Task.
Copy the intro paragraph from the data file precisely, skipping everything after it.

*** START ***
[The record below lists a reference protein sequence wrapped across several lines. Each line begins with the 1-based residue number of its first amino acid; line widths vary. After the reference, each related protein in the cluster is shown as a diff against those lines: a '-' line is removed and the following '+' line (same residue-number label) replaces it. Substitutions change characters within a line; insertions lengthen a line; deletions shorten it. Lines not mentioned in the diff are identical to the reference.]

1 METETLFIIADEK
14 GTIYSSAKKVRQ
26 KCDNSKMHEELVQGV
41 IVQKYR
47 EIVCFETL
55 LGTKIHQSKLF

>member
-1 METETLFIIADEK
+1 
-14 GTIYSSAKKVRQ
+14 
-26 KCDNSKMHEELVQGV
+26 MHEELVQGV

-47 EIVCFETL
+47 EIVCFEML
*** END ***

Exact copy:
[The record below lists a reference protein sequence wrapped across several lines. Each line begins with the 1-based residue number of its first amino acid; line widths vary. After the reference, each related protein in the cluster is shown as a diff against those lines: a '-' line is removed and the following '+' line (same residue-number label) replaces it. Substitutions change characters within a line; insertions lengthen a line; deletions shorten it. Lines not mentioned in the diff are identical to the reference.]